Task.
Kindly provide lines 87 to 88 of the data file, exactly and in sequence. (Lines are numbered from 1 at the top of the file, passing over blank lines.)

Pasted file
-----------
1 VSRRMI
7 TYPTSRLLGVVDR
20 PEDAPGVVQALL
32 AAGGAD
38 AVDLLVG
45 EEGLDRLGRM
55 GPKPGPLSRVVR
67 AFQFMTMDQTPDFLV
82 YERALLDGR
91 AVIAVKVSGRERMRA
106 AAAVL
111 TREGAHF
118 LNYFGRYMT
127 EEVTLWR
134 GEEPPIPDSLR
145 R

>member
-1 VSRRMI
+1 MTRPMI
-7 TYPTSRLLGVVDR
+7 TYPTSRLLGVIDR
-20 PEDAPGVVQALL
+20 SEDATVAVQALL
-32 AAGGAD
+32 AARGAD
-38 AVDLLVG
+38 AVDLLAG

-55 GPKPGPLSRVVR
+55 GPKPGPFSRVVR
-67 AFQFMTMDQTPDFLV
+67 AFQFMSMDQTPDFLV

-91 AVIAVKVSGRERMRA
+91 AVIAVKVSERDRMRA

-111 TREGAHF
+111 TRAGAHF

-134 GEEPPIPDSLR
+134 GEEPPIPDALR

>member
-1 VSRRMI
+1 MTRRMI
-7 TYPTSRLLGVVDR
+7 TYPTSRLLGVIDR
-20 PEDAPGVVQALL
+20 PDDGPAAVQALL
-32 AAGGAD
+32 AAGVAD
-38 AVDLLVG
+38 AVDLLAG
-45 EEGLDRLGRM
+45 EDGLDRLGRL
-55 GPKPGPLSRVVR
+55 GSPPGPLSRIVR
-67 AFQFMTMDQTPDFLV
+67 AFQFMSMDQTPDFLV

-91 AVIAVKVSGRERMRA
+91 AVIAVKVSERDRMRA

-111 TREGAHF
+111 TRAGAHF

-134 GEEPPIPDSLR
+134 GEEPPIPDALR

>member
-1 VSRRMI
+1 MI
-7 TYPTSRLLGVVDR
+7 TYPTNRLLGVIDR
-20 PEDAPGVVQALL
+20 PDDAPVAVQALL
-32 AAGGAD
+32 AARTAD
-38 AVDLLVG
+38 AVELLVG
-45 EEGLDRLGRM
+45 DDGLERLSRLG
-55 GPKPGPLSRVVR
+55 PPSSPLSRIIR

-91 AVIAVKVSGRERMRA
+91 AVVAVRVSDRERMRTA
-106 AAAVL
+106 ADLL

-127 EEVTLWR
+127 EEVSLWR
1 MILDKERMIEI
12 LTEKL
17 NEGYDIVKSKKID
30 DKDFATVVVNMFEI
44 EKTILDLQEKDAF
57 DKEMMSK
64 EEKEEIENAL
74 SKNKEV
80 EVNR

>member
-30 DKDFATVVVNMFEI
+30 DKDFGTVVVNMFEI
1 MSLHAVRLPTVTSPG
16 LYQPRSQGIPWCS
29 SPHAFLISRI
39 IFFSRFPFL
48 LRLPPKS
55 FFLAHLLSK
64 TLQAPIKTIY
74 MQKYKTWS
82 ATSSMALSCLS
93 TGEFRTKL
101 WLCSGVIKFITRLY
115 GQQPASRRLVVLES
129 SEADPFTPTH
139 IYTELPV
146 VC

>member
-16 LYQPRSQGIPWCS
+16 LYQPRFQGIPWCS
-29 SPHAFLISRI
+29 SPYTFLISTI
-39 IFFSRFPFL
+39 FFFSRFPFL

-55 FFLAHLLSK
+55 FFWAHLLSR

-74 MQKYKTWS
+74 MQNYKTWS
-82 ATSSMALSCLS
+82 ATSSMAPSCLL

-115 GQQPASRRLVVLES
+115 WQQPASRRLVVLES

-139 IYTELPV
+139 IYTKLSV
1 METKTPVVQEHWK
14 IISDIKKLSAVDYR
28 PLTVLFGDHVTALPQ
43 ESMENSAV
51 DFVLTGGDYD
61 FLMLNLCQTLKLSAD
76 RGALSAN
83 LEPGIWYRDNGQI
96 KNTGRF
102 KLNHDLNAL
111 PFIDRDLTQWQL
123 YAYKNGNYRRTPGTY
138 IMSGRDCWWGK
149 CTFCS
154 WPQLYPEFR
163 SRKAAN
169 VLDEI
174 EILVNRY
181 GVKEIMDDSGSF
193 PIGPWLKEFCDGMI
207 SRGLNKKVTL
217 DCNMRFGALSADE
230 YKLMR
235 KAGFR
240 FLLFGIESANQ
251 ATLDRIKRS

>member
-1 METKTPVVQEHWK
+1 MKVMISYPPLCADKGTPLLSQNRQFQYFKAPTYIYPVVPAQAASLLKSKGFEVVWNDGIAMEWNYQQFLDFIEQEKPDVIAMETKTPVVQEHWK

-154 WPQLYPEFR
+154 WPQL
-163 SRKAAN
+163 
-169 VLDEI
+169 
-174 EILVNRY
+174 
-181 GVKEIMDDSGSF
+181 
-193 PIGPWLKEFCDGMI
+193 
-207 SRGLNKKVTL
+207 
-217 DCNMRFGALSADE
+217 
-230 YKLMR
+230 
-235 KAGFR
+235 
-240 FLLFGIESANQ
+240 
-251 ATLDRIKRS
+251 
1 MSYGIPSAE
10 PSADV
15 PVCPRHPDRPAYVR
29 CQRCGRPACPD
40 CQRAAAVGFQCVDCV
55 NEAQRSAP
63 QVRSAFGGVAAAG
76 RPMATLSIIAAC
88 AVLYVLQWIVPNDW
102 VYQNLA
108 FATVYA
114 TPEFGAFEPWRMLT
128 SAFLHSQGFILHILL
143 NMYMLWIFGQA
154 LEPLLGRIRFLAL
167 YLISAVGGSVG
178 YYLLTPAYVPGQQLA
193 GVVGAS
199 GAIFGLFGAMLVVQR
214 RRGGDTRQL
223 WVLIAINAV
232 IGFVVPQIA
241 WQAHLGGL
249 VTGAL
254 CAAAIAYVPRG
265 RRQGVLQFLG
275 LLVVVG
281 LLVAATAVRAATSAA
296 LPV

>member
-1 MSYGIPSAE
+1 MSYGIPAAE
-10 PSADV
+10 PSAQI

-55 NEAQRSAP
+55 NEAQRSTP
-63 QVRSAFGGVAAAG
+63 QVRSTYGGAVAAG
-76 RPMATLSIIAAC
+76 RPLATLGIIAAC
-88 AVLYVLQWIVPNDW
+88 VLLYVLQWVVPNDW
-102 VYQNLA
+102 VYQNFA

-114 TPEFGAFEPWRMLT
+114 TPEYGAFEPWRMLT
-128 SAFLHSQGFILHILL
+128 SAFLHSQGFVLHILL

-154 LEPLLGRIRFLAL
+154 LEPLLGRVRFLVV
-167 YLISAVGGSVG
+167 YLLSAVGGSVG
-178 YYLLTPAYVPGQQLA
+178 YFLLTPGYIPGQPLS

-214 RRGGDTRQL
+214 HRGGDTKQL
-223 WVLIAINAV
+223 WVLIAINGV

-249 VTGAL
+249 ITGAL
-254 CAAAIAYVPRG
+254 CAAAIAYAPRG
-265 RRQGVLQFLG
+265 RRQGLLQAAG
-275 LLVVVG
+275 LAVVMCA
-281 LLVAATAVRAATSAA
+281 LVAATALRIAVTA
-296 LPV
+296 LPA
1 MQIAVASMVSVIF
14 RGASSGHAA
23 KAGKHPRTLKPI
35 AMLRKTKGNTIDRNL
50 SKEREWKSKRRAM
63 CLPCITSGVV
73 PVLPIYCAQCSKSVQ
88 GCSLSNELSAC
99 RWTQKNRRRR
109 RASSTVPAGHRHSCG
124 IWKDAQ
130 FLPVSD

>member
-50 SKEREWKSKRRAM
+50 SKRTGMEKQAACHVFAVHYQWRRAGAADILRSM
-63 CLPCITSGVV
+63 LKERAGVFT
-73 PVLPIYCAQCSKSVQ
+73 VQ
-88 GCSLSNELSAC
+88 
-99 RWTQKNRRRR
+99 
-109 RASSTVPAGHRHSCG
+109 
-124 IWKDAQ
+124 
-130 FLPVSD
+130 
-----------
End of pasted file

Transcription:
57 DKEMMSK
64 EEKEEIENAL